“What about the fifty two years between that? No one claimed anything then?”
“If it was claimed, it wasn’t documented.”
“So, what are you trying to say?”
“That perhaps this house is haunted by the spirits that died so tragically in that fire, back in .”
She snorted. “What proof do you have to validate that claim?”
“The little girl that visited me right before you showed up.”
“Little girl, huh, and what did she have to say to you?”
“As I said earlier, you scared her off.” With quick tapping motions he put the cigarette out in the ashtray. “But I believe she might be one of those children that died here all those years ago.”
“You believe, but what proof do you have, Dowling? Nothing, because there are no such things as ghosts.” She pushed from the table, leaving her glass behind. “I’ve chosen the room next to the washroom on the left. See you in the morning.”
He watched as she left the room, disappointed by her reaction, but prepared for it. It was hard to convince a skeptic, and most times he simply ignored them. He wasn’t sure why this time he felt the need to convince her.
Pushing from the table, he went back to his notes.
The room she had chosen had obviously once belonged to a female child. The décor was pink and frilly and so not like her. But, it was either this room, or the one with mirrors on the ceiling, which she figured had belonged to the parents, or a room with model airplanes floating from the ceiling and a race car for a bed. She could handle the frilliness for two nights, she supposed.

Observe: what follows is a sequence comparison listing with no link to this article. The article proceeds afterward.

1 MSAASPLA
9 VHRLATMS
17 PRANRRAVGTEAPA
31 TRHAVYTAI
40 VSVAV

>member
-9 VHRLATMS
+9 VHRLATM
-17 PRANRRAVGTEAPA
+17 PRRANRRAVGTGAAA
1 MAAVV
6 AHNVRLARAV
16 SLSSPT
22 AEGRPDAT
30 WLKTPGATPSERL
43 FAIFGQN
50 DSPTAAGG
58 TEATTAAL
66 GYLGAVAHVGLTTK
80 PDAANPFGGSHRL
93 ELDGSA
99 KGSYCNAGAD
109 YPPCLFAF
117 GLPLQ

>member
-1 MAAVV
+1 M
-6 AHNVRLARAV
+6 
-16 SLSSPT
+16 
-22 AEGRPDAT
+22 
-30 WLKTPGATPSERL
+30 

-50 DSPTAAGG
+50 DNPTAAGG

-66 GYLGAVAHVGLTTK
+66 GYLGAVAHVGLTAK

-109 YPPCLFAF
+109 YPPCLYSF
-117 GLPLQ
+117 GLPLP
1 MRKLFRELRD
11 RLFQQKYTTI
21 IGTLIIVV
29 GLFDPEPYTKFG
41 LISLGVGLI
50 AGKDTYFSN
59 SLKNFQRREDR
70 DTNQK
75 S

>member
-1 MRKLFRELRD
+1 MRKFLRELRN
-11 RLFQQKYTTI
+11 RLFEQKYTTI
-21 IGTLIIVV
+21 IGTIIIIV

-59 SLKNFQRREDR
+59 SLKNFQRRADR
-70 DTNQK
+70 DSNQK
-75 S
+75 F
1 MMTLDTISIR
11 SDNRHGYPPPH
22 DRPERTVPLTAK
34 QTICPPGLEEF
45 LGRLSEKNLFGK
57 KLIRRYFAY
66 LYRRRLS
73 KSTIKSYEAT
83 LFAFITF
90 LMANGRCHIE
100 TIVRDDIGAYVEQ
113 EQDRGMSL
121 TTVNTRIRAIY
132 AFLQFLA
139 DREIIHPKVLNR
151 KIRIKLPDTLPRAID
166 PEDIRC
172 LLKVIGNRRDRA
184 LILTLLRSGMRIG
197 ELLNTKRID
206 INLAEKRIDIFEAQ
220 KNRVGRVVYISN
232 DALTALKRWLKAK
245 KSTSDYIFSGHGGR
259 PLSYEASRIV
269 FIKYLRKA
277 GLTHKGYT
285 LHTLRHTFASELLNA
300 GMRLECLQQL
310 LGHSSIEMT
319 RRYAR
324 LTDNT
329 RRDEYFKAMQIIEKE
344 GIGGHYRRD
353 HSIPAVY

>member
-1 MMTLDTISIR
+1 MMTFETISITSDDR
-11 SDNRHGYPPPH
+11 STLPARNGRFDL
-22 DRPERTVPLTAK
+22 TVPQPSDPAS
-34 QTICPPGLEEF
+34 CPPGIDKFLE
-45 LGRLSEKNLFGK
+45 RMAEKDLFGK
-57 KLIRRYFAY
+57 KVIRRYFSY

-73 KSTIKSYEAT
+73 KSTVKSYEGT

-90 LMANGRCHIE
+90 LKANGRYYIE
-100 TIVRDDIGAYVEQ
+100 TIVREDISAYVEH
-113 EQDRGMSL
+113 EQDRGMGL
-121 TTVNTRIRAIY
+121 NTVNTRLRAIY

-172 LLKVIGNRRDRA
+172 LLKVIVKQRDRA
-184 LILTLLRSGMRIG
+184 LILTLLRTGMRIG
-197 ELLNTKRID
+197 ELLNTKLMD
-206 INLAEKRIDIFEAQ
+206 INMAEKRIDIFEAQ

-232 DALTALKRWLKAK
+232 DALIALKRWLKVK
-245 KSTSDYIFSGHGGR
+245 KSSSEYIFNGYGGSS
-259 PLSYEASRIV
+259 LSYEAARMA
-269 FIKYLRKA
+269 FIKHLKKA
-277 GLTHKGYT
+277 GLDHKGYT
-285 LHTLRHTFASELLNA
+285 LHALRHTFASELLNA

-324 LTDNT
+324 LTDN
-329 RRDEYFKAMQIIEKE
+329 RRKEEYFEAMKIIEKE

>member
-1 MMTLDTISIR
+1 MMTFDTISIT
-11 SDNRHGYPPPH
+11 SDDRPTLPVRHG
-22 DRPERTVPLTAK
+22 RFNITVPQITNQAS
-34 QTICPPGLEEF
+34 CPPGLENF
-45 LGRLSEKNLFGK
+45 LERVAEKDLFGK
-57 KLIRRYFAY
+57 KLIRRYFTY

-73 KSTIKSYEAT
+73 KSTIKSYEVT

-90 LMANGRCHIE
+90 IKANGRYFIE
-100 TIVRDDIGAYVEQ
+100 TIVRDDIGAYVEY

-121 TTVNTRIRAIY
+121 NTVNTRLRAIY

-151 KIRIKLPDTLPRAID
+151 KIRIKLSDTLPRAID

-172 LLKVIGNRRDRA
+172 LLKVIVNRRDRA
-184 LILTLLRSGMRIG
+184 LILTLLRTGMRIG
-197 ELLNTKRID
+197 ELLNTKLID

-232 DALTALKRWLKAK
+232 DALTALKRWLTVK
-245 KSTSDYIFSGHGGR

The room was absolutely stifling, even with the window open. Stripped down to her bare essentials—a white silk and lace matching bra and panties—Jessica climbed into the silky pink bed with her notes. In the years since she had been investigating supposedly haunted houses, she had never once found any validity to the claim, and this house was no different. She made her notes, documenting the time and date and what she had done throughout the day, then set the file aside and stretched out in the bed.
Three more days and she would be off to her vacation and the job interview she hadn't mentioned to anyone. Over the past three years she had come to realize she wanted more in life than just investigating houses, debunking cases of fraud and writing a small excerpt in a small magazine. She wanted more.
Clicking the smiling Cinderella lamp off beside her, Jessie slid beneath the covers and told her mind to shut down. She did what she did every night to relax, and imagined laying on a beach, under a blanket of twinkling stars, the ocean waves soothing her mind. When she felt the sudden chilly breeze, she didn’t think anything of it and pulled the blankets higher.
Turning her back to the door, she tried to get comfortable. The faint creaking was heard vaguely over the crashing waves in her mind. Breathing deeply, sleep beginning to capture her, she didn’t notice the bed give beside her. Uncomfortable, she rolled onto her back, stretching her legs out, shifting the blankets with her movement.
Kicking the blankets below her thighs, trying to cool down, comfortable now, Jessie frowned at the sensation of something moving along her leg. She kicked out lightly, and went back to sleep. When the sensation tickled her belly, she swiped at it with her hand. When it moved to her breast, pinching the nipple, her eyes shot open. Jolting upright, flicking the light on, she couldn’t see anything that might have been responsible. Pursing her lips, she clicked the light off, then laid back down, trying to get back to sleep.
Rolling onto her side, facing the door, she released a long breath and closed her eyes. She felt it again, sliding up her thigh, over her hip and along her side. Bolting out of bed, she shrieked, swiping wildly at the bugs crawling over her flesh.
The light flicked on, she turned and screamed.